Fishing From the Mixing Bowl
I arrived in Nevis, Minnesota early in the morning to begin a two day marathon fishing outing with guide and fishing expert, Kelley Cirks. Each summer, Cirks and I hit the lakes in the Park Rapids region in what has become an annual event.
As I loaded my gear into his boat, Cirks informed me we were heading to his favorite bass lake to see if we could stick a couple of nice largemouth for photos. He also cautioned me that fishing had been a little off recently, but he was confident we could catch something noteworthy.
Once on the water, I grabbed a rod rigged with a PowerBait Shaky worm on a Lip-Stick jig while Cirks opted for a Salmo Hornet. The fact that we each started with a totally different presentation was not an accident and is an important point. In fact, mixing up the lures to offer a variety of presentations is what this article is all about.
Fish are funny creatures. A person can never be sure just what it is that is going to turn them on. One day it may be plastic and the next it could be spinnerbaits, crankbaits, live bait, spinners, top water or a host of other presentations.
It is the unknown of being able to always predict what fish want to eat that keeps the fishing industry growing and healthy. After all, there is a reason they make tackle boxes that hold more than one lure. One presentation does not always cut it especially when fishing for multiple species.
It is this concept of being prepared for variety that is paramount to overall continued success. That is the reason I have half a dozen rods rigged and ready just to go on a simple bass outing.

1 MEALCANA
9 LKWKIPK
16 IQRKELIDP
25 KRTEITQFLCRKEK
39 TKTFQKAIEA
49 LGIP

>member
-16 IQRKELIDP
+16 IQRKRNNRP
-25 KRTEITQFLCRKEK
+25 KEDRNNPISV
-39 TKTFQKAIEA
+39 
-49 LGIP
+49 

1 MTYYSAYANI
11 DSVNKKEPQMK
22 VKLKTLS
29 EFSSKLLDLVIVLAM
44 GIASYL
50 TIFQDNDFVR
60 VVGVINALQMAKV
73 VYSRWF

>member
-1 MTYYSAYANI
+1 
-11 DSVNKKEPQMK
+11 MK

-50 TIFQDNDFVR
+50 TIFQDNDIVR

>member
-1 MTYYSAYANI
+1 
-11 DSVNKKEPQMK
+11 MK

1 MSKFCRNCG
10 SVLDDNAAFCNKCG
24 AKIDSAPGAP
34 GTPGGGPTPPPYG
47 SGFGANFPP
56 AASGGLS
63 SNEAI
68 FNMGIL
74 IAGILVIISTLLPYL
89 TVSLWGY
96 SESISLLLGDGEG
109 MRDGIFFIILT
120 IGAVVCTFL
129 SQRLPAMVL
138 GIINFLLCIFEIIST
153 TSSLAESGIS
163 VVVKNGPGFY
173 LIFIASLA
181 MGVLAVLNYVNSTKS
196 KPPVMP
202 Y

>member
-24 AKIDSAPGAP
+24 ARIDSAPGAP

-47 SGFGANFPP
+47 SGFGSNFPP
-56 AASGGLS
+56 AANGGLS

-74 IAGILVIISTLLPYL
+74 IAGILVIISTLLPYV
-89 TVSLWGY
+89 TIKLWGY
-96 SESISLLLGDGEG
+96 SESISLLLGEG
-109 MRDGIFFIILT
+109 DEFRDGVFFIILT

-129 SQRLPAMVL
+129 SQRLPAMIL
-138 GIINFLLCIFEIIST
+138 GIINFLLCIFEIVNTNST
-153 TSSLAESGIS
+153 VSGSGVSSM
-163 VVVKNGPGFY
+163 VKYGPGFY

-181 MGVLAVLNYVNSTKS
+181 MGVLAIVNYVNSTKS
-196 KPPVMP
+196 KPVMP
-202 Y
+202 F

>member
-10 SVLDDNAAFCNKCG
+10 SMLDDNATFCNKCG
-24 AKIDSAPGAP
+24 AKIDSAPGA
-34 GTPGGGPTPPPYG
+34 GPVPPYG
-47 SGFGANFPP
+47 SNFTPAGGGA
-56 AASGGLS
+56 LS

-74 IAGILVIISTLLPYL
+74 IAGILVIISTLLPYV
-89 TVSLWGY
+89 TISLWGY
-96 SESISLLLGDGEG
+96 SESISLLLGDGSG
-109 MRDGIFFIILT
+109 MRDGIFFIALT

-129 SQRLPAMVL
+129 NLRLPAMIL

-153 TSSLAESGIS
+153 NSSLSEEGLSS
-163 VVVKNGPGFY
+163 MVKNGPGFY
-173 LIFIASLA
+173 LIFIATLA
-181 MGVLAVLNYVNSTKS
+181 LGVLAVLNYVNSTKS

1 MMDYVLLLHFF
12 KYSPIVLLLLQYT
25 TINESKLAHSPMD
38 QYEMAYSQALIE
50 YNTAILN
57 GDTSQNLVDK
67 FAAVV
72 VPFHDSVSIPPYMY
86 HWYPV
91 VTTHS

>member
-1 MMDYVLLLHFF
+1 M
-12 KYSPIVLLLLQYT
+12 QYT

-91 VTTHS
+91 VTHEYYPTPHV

A case in point was when Cirks and I were mixing up the presentations on his favorite bass lake. During the morning, we fished several styles of crankbaits, twitch baits, Texas rigged worms, wacky worms, weedless jigs and jig worms. Once one of us hit a hot bait, the other would switch to take advantage of the activity.
Later in the trip, we worked for walleye. We utilized leeches, shiners, crawlers, jigs and live bait rigs. Once again we mixed up the presentation in an effort to find what was hot and what was not.
Going to the lake with a one dimensional game plan will work on occasion, but not always. That is why I believe versatility is critical to success.
Versatility comes from having a variety of presentations in your arsenal and the skill to know how and when to use them. Anglers need to be able to adjust their approach to the depth of the water, weeds, clarity, weather and of course, the species targeted.
Versatility requires a wide range of equipment, including lures and different rod and reel combos. It also requires the mindset of not being afraid to reach into the mixing bowl to try something different.
From my experience, the anglers that are skilled at multiple presentations and mix things up on a regular basis are the ones that catch the most fish.